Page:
Dateline: England—Tracey Fox of Thornley, County Durham, used her own body as a barricade to keep a repairman inside her laundry room in hopes of getting her washing machine fixed. Ten months after purchasing the appliance, it broke down. Fox placed five phone calls in December to have a repairman come out and fix it. Unfortunately, no one was able to come until after Christmas. Finally, on Jan. 13, a man finally showed up to check on the washer. “He said that I’d have to pay for any repairs, even though the machine was still under warranty, and I might as well get a new one because the amount it would cost would be the same as buying another one,” Fox explained. Fed up with her stinky clothes and lack of consumer satisfaction, Fox snapped. The 42-year-old mother of four braced herself against the washroom door and refused to let the repairman leave until the washing machine was fixed. The repairman used a cell phone to call police, after which Fox allowed him to leave. “She did let him go after a matter of minutes,” Inspector Craig Dixon, of Durham Police, told BBC News. “The matter was resolved without any arrests.” Fox told reporters she was not proud of her actions, but felt she had no other option. “It sounds stupid thinking about it now, but it was the final straw,” she said. The Curry’s appliance store where Fox purchased the washer has since offered to replace it at no charge.
Plenty of music is worthy of a television-themed playlist, but this mix of sometimes sad, bitter or freaky songs is mostly relegated to the realms of punk, proto-punk and post-punk. The Web doesn’t yield some of the MP3s I wanted to include ("I'm the Slime" by Frank Zappa and the Mothers of Invention, or The Victims' original "Television Addict"). I also purposefully excluded songs that would have worked nicely ("I Hate the TV" by Violent Femmes) and included a few songs with no mention of television ("Look Back in Anger" by Television Personalities), but the TV theme is obeyed overall. I like that most of these songs regard television with some degree of hostility: It's nice being reminded to be skeptical of the establishment ... while enjoying some really sick guitar parts.
Singer Damian Abraham (aka Father Damian or Pink Eyes) takes pride in the fact that all the injuries suffered at Fucked Up shows have been non-life-threatening. During an appearance on “MTV Live” in Canada, a fan got a mirror cracked over his back. In Austin, a stage-diving concertgoer knocked himself unconscious. “He did a running head-plant into the pillar and split his head open,” Abraham recalls. It seems the Toronto-based hardcore punk six-piece invites bedlam every time the lights go down.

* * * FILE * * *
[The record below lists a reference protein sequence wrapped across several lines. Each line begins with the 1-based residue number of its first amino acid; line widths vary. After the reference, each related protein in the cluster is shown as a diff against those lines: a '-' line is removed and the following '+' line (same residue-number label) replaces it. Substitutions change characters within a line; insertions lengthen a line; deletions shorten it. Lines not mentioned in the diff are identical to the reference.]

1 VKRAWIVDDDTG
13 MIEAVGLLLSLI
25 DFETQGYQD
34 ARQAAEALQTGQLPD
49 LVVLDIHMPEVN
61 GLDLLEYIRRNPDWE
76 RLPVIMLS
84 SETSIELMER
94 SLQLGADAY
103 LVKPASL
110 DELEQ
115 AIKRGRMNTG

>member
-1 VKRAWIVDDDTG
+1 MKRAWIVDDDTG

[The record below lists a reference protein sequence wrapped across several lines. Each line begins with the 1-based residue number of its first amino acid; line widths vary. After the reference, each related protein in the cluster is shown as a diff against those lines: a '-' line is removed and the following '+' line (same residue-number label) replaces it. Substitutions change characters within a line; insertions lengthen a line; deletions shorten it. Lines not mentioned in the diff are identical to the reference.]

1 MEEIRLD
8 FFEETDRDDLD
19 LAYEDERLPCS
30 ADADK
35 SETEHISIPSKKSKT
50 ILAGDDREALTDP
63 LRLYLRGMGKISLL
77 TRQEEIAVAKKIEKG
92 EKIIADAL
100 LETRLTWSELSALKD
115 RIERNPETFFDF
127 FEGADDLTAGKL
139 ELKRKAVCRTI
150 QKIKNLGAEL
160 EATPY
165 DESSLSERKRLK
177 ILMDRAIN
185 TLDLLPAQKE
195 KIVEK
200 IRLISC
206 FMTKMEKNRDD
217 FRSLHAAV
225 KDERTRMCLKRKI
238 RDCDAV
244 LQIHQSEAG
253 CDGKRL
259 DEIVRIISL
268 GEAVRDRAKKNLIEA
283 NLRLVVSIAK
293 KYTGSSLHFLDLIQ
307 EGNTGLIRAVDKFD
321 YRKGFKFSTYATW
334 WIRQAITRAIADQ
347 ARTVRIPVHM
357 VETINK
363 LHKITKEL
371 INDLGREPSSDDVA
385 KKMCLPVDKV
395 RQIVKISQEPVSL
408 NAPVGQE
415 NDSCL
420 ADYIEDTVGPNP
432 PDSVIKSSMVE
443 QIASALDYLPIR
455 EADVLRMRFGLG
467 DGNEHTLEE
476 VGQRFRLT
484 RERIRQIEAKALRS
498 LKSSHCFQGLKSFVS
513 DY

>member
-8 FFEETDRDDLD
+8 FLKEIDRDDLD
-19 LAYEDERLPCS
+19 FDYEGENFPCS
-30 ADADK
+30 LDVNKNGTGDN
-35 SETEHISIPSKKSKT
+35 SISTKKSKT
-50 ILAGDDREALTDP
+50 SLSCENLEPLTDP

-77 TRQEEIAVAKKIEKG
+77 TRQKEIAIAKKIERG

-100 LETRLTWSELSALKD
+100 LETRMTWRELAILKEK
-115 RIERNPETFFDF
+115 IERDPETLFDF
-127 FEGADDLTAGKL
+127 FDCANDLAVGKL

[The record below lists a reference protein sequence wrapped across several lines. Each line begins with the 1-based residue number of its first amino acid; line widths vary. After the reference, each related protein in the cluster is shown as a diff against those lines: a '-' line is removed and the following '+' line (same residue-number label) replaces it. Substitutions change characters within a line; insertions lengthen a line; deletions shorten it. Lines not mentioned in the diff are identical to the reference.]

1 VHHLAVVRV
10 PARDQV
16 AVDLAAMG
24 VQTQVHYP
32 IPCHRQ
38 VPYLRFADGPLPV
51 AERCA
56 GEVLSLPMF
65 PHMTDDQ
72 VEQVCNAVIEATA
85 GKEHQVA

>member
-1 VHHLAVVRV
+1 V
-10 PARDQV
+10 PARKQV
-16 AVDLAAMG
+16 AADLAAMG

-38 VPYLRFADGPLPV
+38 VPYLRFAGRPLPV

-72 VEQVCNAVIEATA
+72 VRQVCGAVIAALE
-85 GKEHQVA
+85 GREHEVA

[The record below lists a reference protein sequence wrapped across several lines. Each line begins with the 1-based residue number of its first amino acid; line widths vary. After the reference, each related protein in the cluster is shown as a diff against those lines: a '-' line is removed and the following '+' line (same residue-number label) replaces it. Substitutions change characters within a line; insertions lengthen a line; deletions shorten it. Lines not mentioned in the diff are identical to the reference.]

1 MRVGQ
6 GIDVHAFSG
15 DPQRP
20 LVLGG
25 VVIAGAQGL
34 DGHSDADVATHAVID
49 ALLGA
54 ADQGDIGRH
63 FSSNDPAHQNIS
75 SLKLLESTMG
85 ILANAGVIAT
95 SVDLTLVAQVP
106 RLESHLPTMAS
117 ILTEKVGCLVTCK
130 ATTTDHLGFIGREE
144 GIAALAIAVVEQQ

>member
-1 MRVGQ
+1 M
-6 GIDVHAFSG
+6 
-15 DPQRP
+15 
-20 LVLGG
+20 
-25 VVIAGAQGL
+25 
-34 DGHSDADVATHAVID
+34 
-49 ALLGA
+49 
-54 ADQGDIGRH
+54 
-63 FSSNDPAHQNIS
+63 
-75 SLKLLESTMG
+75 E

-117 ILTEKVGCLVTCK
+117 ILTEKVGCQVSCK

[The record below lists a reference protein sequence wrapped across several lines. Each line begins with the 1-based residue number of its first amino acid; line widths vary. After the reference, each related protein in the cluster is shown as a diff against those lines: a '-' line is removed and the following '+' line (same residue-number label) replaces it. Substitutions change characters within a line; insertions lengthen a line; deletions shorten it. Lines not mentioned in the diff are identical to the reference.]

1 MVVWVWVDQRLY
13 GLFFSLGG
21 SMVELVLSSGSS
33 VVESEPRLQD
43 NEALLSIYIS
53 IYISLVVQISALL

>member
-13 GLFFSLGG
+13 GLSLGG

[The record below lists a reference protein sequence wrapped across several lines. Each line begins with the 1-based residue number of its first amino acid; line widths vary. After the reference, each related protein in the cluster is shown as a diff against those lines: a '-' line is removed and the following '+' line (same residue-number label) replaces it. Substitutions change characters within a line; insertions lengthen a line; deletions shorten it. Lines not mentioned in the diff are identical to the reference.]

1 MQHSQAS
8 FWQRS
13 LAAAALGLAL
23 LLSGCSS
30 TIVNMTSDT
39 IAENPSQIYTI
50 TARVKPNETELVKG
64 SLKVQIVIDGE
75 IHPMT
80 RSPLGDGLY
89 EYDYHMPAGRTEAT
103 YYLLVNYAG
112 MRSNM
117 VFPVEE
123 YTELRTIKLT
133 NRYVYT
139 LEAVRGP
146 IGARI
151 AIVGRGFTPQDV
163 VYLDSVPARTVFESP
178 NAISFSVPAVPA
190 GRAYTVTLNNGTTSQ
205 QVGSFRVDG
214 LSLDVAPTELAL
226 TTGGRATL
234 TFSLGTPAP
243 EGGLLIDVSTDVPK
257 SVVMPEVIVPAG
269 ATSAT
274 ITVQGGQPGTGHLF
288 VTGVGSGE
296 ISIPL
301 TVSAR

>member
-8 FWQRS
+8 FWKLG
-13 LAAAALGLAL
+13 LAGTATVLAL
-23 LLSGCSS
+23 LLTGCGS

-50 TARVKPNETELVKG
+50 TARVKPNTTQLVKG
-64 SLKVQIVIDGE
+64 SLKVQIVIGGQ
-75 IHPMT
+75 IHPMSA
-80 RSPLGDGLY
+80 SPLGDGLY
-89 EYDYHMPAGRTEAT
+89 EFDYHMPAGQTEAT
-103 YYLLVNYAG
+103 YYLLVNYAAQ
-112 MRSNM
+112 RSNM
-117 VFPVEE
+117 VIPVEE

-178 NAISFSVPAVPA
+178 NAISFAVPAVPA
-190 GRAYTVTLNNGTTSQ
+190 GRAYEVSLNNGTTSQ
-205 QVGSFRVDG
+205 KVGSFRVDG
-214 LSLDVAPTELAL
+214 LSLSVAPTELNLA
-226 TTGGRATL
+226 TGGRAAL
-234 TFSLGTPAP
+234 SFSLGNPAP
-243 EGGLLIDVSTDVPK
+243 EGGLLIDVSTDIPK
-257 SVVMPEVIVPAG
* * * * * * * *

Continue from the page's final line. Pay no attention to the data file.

“Gossip”—the photographic work of Josef Jasso, not the riot grrrl-soul of Beth Ditto—mouths off with a month-long exhibition at Blackbird Buvette (free, 21+). The Sunday, Feb. 1 reception features DJ Dirty Gold from 7 to 11:30 p.m. Tell your friends. (LM)
Zinc Wine Bar & Bistro is continuing its popular Movie Monday Nights promotion in the Cellar Bar. Classic films are projected silently onto a seven-foot screen starting at 6, 8 and 10 p.m. Five different martini specials are available for $5 each. Come drink in the taste and feel of old Hollywood every Monday. February’s schedule of films includes Psycho (Feb. 2), Splendor in the Grass (Feb. 9), Citizen Kane (Feb. 16) and The Great Escape (Feb. 23). Zinc is located at 3009 Central NE.
Fear(s) of the Dark is an omnibus of short animations commissioned and assembled by France’s Prima Linea Productions but composed by artists from around the globe. The subject--as one could reasonably guess from the title--is fear. These quick-and-dirty shorts run though a gamut of common human phobias: insects, needles, dogs, fire, tight spaces. Though they vary widely in subject and style, all are rendered in a stark, black-and-white palette. This gives Fear(s) of the Dark a bold and distinctive look.
It must be frustrating for movie studio executives. The Harry Potter books and subsequent movie series have set the bar for kiddie fantasy. That particular page-to-screen series has proved fantastically profitable and has no doubt stimulated the salivary glands of many a profit-seeking studio exec. It would seem, given the obvious evidence of Harry Potter, that young readers are eager for just about any young adult fantasy series to get snatched up and turned into a big-budget film series. So far, that has proved entirely false. With the epic failures of Eragon, The Seeker: The Dark is Rising, The Golden Compass, The Spiderwick Chronicles and many others, turning successful book series into successful film series obviously isn’t as easy as J.K. Rowling and Warner Bros. would have us believe. Heck, even Disney recently balked at producing a third Chronicles of Narnia film, citing diminishing profits and spiraling costs.